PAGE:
Sword Art Online: Arc One Reflection
December 31, 2012
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Sword Art Online is probably one of the more polarising anime of 2012, initially starting strong with the Aincrad arc set in and depicting Kirito’s quest to clear all 100 floors of the game to free himself and other players from the game. The Aincrad arc set up great promise for the series, cleverly depicting various MMORPG elements, such as questing, levelling and interplayer dynamics, most notably, with Asuna, a female player that Kirito meets during the course of his journeys. Together, Asuna and Kirito present a side of MMORPGs that most hardcore players do not see: that the world a game is set in is sufficiently complex and detailed such that it may resemble the real world. Indeed, we see that this is indeed the case to some extent, with several characters taking on various occupations to assist other players without risking death on the front lines, including a fisherman who derives great joy from being able to enjoy the scenery. Similarly, Kirito himself opts to capitalise on nice weather in between quests and meets Asuna properly for the first time during one such break, reflecting on how in a sufficiently complex virtual world, there is worth in stopping to smell the roses, so to speak.
- Readers who’ve been around since this post was published back on December 31, 2012 will have noticed that this post has been given an upgrade so it’s more consistent with the other Sword Art Online posts here. Instead of a shorter discussion, twenty images (and accompanying figure captions, to be added gradually) transforms this into a full-length post.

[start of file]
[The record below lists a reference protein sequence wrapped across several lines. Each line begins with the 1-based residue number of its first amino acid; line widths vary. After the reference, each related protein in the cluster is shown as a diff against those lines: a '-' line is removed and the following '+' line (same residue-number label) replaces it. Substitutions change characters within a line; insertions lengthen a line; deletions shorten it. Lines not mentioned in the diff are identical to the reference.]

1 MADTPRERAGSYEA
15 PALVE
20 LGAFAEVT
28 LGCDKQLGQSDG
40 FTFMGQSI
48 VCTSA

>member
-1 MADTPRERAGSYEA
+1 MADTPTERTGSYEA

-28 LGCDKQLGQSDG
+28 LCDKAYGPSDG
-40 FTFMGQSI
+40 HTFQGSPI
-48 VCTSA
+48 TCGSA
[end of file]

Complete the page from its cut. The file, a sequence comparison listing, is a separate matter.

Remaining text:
- Sachi was a member of the first guild Kirito had joined, and he’d become attached to her. A failed quest left the most of the guild’s members dead, and in spite of a message she leaves him prior to her death, Kirito would not join another guild again until he reluctantly parties with Asuna.
- While it may have been a short arc and little-mentioned in later instalments of Sword Art Online, there is no doubting that Kirito’s impressions of life and death were impacted by Sachi: he goes on a quest to try and revive her after learning of an in-game item that allows that, but ultimately fails.
- Silica is one of the first secondary characters to be introduced who survives SAO: as a beast tamer, she’s gained a bit of fame despite being a mid-level player, and Kirito decides to help her revive Pina, her pet, after it is injured during a quest.
- In aiding Silica, Kirito manages to draw out members of an orange-guild (a guild that commits crimes against other players) and effortlessly mops the ground with them later on. It’s not particularly subtle in Sword Art Online, but the colouring of an environment is a particularly quick way of assessing the mood for a particular section of the story.
However, the Aincrad arc also delves into the complex mechanics in an MMORPG, including job and skill systems, as well as its most distinct element: that players running out of HP will die in reality. This technique would never make it past the development cycles in reality, but does force players in-universe to consider their actions carefully. The overall details placed towards designing a fictional game grant the story a degree of credibility: as a former MMORPG player, I am sufficiently familiar with the essential mechanics, and in this regard, Sword Art Online delivers nicely.
The first arc is broken up into smaller, self-contained stories, and through its 14-episode run, depicts the nature surrounding an MMORPG very well, ranging from player interactions (ranging from guilds to griefers) to the game engine itself. From a personal standpoint, the Aincrad arc is the strongest arc of Sword Art Online, being able to reasonably tell the original story with little unnecessary materials. I am currently on the Alfheim arc, and my initial thoughts are that it is similar to playing a new game, albeit a game that I may not warm up to all that well and quickly find myself uninstalling to free up previous hard drive space. Whereas the first arc was concerned with the game itself (and the corresponding human interactions), the second arc seems to use the game as a catalyst for a story concerning unrequited love. As such, I find that Sword Art Online could have probably been written into a shorter, 12-episode anime and would have lost none of its impact.